4 November 2019

Scream For Pizza

Food ✪✪✪✪ 
Ambience ✪✪✪✪ 
Service ✪✪✪ 

21 Starbeck Avenue 
NE2 1RJ 

0191 261 7974 

Accessibility? Yes 
Gluten free? “Gluten free pizzas available, but not suitable for coeliacs due to environment” 

Until pretty recently, if you were to ask me where in Newcastle to go for a sit-down pizza that’s a step (a lot of steps, actually) up from your standard cheapo pizza/pasta job, there would only be one answer: I'd be sending you to Cal’s Own.  

But, just like the Number 1 bus through Heaton, you wait years to have somewhere else do good Neapolitan style pizza and then three show up at once. Who doesn’t like choice? When it comes to pizza, not me. Flint Pizza on Chillingham Road looks the part, and I’ll reporting back before long, but first let me tell you about the bricks and mortar gaff from Street Food veterans Scream for Pizza.
With apologies to all you jeopardy fans, there was never really any doubt that we were going to eat pretty well at their new headquarters in Sandyford. Alex Walker and Vicky Featherby have been turning out the good stuff from their van at events up and down the region for years. Whether at a Boiler Shop Steamer, outside the Free Trade Inn or By The River Brew Co, I had always been impressed at their ability to knock out really great Neapolitan-style pies in spite of a distinct lack of lack of elbow room. It stood to reason that with more space, a serious oven and some staff, the pizzas would be better still.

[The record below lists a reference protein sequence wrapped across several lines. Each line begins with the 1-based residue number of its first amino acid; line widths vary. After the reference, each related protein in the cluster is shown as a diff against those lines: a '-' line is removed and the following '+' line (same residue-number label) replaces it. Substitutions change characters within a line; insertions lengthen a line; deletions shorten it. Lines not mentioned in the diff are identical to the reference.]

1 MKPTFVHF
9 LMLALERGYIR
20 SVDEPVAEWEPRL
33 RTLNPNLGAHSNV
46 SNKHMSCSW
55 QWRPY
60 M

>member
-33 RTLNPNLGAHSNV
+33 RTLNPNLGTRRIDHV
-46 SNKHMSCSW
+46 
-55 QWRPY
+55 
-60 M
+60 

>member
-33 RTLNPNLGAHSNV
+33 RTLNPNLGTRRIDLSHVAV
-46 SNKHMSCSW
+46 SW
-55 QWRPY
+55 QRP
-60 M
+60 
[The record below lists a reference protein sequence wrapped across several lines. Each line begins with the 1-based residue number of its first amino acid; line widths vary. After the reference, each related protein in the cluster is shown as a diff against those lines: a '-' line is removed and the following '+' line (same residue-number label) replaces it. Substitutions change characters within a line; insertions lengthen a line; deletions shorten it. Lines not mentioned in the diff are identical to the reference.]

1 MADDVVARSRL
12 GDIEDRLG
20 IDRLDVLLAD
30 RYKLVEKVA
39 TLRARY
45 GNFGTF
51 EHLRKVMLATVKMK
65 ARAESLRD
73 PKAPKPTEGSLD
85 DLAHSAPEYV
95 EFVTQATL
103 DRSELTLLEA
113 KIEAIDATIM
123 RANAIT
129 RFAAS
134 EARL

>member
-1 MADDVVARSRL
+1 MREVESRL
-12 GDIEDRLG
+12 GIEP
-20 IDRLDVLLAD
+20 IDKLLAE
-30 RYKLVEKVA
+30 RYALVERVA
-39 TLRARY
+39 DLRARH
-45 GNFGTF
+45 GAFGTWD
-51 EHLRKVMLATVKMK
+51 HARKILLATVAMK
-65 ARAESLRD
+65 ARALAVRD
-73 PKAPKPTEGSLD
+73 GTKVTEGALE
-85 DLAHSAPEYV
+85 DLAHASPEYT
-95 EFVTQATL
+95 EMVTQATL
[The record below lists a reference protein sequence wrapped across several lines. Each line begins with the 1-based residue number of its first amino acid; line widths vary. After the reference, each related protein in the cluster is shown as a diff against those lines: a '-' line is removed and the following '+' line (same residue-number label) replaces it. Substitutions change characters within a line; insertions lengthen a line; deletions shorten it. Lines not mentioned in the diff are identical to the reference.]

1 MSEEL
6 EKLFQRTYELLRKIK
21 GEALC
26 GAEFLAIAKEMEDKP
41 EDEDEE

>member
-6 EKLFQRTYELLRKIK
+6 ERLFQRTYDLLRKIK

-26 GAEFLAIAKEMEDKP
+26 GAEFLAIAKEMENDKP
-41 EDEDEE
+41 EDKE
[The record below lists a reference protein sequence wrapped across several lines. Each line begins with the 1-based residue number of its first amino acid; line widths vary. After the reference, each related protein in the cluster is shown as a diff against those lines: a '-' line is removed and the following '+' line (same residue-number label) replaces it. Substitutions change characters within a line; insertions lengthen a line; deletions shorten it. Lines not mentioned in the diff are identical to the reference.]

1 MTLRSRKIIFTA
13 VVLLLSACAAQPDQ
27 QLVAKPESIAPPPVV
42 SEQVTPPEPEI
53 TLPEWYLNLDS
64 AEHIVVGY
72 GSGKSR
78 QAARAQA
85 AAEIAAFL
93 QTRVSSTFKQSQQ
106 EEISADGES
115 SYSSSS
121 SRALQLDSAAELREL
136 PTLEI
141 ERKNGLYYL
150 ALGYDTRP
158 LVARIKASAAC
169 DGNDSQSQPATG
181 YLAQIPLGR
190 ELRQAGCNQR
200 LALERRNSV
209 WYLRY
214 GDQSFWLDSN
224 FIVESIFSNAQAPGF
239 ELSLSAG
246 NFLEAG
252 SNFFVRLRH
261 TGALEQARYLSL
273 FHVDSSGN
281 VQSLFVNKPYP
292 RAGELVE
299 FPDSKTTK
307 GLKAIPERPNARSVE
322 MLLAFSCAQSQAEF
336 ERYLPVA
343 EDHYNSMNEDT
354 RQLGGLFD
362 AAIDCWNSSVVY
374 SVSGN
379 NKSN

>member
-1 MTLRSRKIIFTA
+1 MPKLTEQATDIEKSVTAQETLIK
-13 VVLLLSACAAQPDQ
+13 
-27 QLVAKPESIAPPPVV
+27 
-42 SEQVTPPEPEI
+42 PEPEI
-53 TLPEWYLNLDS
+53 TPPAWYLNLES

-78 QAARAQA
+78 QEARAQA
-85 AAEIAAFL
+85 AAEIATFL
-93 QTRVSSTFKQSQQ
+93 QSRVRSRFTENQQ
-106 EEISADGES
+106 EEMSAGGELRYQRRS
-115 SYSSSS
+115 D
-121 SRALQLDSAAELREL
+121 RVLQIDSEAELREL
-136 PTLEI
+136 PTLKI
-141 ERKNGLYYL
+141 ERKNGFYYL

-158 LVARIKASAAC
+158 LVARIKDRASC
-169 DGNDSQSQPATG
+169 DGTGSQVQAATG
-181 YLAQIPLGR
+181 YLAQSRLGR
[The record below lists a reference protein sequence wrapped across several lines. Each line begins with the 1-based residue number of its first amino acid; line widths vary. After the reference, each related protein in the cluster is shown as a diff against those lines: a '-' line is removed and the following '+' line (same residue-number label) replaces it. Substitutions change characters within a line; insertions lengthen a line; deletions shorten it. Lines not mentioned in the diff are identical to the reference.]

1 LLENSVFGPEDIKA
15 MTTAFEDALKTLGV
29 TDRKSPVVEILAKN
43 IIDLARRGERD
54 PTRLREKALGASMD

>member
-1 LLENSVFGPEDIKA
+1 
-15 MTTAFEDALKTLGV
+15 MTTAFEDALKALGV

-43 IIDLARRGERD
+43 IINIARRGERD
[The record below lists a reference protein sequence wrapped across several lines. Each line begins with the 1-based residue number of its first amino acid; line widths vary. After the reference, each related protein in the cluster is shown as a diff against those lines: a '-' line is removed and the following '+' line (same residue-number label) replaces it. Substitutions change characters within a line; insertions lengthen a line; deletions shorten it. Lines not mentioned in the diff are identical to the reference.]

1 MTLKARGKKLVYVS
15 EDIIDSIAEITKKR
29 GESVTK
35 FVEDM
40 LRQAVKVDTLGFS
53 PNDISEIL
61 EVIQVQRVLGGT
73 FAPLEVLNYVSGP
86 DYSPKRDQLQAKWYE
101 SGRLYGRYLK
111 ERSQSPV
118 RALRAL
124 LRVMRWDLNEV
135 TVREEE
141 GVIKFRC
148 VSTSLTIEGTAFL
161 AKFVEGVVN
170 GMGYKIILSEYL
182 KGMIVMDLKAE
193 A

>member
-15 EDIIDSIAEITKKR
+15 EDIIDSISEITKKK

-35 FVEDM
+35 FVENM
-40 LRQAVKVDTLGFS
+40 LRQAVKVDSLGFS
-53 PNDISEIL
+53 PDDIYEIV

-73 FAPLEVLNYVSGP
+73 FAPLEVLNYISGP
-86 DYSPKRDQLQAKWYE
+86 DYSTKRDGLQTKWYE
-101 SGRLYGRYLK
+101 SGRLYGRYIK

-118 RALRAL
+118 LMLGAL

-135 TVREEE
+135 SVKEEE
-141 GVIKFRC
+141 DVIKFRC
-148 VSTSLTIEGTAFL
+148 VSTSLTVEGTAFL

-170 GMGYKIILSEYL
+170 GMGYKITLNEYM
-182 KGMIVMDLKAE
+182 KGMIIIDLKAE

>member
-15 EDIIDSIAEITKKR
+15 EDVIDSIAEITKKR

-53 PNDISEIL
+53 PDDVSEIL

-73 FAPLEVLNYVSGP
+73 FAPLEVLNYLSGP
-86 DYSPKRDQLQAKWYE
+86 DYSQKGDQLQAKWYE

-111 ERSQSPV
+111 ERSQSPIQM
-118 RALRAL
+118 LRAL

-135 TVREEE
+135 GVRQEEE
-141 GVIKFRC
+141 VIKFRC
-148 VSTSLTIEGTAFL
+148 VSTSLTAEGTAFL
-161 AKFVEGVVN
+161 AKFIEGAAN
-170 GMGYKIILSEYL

What they’ve also done, though, is to create a small but perfectly formed cracker of a room in which to eat them, turning the former Sapori Café site on Starbeck Road into a purple walled, parquet floored looker. 

We swung by just half an hour or so after opening time. The restaurant was already busy and by the time we left our table was one of the first to be turned. There was a lovely buzz about the place, the sound of expectations being met. It had the feel of a well-established neighbourhood restaurant, one that had been around for years, not months. All very impressive. 

Burrata is a low-maintenance way for restaurants to please the crowds, but that doesn’t make it any less delicious. The Scream For Pizza team were breadcrumbing and deep frying theirs when we visited. It spilled its creamy guts attractively onto a bed of chunky arrabbiata sauce, the whole business descending quickly into messy tug of war between the lactic and tomato factions. 

A bowl of rather fine marinated olives, with sprigs of thyme, transported us to the Med. Funny how thyme can taste alternately and equally like purest Blighty, or a scorched Greek hillside, depending on the context. I digress. We were obviously here to try out the pizzas. 

The menu splits them into red and white categories and bestows them with jokey names, which is worth noting for the point it represents. While the pizzas here are Neapolitan in style (thin base, puffy outer crust, wet, almost soupy in the middle) and made by people who care, they don't appear to be bothered by the purist AVPN rules and regs that Cal’s Own is so proud to follow. Does that matter? Not if the end result is delicious, and it really is.